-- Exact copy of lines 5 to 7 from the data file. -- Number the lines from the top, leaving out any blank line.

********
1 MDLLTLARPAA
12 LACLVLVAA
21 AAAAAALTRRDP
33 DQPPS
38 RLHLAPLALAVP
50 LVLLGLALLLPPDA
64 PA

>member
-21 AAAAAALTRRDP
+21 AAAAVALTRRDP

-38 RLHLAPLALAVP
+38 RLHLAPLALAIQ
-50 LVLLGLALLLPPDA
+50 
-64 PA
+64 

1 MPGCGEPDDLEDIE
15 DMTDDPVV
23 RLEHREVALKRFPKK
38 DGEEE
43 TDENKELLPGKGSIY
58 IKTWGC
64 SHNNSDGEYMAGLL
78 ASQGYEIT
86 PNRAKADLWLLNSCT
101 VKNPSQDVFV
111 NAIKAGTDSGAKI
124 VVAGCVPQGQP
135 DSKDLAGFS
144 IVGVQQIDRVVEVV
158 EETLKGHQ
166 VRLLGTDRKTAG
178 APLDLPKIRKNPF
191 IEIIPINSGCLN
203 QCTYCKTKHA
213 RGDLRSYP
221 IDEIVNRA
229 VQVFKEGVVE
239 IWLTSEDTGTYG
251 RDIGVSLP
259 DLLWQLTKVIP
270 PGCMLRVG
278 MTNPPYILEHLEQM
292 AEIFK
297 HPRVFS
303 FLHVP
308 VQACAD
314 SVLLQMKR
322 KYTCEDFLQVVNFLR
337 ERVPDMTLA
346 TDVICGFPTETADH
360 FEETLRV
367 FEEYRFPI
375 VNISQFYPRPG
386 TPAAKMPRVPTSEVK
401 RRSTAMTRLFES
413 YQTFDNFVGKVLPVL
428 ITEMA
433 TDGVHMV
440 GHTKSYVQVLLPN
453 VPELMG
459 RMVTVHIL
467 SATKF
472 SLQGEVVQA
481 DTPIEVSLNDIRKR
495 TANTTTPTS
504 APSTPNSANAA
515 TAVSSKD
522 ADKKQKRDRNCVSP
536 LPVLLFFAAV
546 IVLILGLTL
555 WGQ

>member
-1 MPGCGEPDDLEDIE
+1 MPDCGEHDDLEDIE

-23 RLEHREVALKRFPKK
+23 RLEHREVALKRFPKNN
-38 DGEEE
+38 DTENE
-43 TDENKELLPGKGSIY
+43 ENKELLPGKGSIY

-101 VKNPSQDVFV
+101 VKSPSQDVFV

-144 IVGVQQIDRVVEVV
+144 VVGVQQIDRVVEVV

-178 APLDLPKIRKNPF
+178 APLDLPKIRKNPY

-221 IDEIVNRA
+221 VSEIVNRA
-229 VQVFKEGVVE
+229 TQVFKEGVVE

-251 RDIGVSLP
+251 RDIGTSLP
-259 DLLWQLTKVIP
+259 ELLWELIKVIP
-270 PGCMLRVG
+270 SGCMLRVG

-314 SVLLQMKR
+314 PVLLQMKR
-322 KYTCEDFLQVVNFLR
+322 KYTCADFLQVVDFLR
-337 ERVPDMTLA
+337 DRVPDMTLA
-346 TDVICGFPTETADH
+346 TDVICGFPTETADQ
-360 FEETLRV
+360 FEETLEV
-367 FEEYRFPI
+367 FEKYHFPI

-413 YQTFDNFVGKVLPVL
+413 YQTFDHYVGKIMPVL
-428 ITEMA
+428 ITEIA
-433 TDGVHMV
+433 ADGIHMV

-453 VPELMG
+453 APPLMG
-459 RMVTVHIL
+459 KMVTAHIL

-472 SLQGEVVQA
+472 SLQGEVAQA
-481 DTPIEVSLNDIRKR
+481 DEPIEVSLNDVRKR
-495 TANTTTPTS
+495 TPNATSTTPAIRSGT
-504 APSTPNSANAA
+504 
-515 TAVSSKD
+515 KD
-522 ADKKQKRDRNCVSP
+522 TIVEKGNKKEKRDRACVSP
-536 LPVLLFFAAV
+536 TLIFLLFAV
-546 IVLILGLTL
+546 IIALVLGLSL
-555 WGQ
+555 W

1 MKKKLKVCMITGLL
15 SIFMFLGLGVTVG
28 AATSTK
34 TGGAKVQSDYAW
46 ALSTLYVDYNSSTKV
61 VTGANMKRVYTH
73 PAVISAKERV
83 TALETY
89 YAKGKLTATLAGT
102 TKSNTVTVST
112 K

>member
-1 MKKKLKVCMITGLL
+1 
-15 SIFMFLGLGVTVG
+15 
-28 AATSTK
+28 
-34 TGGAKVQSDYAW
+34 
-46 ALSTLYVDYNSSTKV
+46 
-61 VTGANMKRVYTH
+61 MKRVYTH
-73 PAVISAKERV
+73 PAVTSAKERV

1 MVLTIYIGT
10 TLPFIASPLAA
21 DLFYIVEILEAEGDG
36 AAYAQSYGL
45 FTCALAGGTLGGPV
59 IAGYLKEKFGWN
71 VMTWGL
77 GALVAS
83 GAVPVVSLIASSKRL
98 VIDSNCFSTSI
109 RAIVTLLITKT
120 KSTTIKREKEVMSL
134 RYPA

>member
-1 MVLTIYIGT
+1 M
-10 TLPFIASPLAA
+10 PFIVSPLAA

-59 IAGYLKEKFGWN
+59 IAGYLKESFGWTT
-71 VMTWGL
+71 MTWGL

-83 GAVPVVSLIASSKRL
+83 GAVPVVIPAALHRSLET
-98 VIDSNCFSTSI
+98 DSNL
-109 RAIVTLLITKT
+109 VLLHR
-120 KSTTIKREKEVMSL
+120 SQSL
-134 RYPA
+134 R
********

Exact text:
38 RLHLAPLALAVP
50 LVLLGLALLLPPDA
64 PA